9. It’s interesting people don’t much like talking about issues dealing with women. I wonder what that says? Unimportant, or they might get it wrong?

    Anyway my view this an interesting division. A bit rigis, I’m all for flexibility in relationships. Rigidity and assigned roles tends to reinforce gender stereotypes which in turn reinforces patriarchy ergo, not good for women. But as others have said, that was then and for many of us life is far different. So long as I don’t have to go shopping. That’s my one rigid rule.

    Liked by 1 person

    • makagutu says:

      Very interesting way of looking at it.
      Hard question you ask up there. I think maybe fear to be wrong or ignorance.
      I think I am flexible

      Like

      • Interestingly, there is an article in the Guardian by Owen Jones looking at the violence report and saying men need to counteract it and speak out. But the comments are amazing. Total denial of the problem. And so many comments have been removed by a moderator. Clearly Guardian readers have no issues arguing about women/sexism/misogyny. And just dismissing rape, assault, DV, child abuse, murder. Which is why we have a problem when people just dismiss it or talk about the men, because, they are more important after all.

        Like

        • makagutu says:

          That’s a shame but does seem to be a trend in human affairs.
          I see the same happen when a minority raises an issue, the rest go what about us!

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          • Yes. It’s a classic way to dismiss minority groups of whatever type. What about the men, what about white lives matter, what about rich people living in suburbia struggling to fund their lifestyle while funding illegal immigrant dimestic staff etc etc.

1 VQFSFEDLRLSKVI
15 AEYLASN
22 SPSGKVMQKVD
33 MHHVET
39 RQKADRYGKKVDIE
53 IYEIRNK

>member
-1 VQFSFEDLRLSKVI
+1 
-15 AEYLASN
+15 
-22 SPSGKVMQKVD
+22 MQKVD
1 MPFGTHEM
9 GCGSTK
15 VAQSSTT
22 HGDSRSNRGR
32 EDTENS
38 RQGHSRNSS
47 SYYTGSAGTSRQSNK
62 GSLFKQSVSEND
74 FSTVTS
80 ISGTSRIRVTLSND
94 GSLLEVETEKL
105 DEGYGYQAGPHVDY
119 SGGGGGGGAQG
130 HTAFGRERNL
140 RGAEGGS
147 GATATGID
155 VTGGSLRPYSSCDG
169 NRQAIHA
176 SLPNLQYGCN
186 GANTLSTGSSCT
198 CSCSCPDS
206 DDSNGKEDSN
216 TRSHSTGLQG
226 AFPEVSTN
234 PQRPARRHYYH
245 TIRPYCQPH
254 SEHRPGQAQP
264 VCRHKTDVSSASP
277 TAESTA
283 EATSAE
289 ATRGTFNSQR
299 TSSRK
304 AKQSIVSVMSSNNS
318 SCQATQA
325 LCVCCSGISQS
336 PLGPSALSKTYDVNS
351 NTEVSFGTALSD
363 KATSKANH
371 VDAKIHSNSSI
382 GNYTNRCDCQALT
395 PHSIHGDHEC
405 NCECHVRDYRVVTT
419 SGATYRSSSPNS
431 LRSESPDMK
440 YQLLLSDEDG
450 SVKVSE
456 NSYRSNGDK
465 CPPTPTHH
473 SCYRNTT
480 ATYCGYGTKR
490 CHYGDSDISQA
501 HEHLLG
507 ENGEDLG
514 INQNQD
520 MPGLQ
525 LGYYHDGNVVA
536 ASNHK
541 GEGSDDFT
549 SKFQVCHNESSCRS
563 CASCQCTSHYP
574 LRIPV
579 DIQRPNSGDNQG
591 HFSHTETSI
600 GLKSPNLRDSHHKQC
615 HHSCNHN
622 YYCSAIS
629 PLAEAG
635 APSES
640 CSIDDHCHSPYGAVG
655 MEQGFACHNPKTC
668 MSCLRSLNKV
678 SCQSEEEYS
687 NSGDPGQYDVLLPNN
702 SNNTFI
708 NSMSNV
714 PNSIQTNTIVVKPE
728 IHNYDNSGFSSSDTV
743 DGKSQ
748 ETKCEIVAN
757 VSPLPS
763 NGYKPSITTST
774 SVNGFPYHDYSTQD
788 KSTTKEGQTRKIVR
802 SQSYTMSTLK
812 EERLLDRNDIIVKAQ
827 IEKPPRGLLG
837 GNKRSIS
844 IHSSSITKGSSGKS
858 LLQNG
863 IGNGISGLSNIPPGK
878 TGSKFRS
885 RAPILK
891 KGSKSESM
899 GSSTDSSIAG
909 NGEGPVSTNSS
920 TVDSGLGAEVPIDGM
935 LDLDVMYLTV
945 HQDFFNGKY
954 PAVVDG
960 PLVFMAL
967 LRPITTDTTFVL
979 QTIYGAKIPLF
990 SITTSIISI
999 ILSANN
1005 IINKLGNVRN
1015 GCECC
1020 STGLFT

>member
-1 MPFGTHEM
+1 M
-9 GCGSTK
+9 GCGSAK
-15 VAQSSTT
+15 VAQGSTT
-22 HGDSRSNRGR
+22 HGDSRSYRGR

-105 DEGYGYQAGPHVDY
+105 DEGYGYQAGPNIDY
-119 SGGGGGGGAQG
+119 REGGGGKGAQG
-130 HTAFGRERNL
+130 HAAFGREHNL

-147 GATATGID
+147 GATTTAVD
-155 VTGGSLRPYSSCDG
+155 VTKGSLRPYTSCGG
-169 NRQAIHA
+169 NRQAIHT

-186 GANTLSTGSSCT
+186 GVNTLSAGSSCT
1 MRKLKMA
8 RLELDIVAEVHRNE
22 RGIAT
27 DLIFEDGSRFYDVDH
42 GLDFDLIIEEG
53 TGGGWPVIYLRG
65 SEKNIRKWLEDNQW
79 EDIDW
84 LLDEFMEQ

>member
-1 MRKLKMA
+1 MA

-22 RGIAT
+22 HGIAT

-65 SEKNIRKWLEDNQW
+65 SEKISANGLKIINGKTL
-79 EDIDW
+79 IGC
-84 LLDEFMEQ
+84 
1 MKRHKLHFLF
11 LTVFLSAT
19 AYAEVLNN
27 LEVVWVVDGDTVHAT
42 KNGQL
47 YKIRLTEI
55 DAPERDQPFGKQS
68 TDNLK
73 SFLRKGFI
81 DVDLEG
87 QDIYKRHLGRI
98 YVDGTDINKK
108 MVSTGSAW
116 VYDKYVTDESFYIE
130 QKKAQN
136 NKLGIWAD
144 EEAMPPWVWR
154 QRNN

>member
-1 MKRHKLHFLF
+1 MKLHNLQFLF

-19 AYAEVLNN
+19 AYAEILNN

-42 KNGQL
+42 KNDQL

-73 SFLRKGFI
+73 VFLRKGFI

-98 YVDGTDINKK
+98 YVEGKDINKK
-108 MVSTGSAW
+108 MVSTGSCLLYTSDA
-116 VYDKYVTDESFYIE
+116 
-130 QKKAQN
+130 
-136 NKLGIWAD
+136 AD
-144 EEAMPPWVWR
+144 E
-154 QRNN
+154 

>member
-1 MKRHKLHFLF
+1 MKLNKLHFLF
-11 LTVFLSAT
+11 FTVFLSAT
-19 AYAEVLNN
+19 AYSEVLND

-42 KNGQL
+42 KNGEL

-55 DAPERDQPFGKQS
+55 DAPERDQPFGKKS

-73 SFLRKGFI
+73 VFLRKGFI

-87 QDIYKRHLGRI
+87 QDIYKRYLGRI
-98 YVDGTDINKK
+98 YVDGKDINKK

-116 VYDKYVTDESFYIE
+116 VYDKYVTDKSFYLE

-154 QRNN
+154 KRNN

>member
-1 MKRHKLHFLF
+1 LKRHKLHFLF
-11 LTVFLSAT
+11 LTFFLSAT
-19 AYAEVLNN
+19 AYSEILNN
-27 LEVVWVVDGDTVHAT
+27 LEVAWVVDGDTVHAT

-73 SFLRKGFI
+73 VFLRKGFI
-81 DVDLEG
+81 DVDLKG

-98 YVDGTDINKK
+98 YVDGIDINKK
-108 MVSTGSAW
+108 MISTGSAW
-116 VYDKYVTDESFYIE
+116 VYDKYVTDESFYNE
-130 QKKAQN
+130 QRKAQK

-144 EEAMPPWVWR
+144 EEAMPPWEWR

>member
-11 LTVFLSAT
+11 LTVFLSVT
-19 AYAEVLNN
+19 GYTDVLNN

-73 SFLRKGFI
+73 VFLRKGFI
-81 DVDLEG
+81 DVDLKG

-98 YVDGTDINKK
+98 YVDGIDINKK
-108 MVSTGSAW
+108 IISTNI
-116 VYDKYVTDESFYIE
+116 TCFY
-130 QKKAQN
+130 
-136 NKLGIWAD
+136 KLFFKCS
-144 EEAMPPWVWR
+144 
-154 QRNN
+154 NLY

Yet another article bemoans the lack of funding for refuges in the UK and points out violence against women is increasing while it is decreasing against men. We are talking about violence against half the population and nobody cares.

            Like

          • makagutu says:

            You and I will agree that some people care. You care. I do and many others that we know. We are just not big enough to make a big impact. Here I recall an anonymous story of a person who sought to change the world and realised too late that the only place they could be guaranteed of success is starting with themselves. If we change both in speech and deed, we are likely to influence others. It is slow. And painful. But we will have done our part.

            Liked by 2 people

  10. Swarn Gill says:

    Good example mak. Of course it’s best, when in a relationship, that responsibilities are shared, and your example is certainly that. However, as RS says above rigidity can sometimes be dangerous, because when we are pegged into certain roles we of course lose a certain bit of freedom, but it also pre-suppose that one gender is only good at one role and not the other. They might be good at both, a man might be more capable running the household, and the woman out working. Having assigned roles also makes it easy for a society to suddenly devalue that role. Sometimes these things can even happen inorganically I imagine. For instance in a capitalist society where money is valued over other things, a woman who stays at home to watch the children automatically has less value because she makes none. How often now and in the past have we heard the phrase “just a housewife”? Hell even I devalued myself this summer. I am fortunate as a professor to have the summer off, and so I got to stay home and watch my son full time. I loved it, but when people asked me what I did during the summer I would catch myself saying “Oh I just stayed home and took care of my son.” Just!? It was effort and it was important, and I loved it! So I think a lot of time it’s less about what roles are assigned to a gender, but the value we place on them in society. And how we view someone who doesn’t want that role and wants to take a different role. In a relationship as long as the two people are happy not playing traditional roles, that should be fine and we shouldn’t think any less of either of them.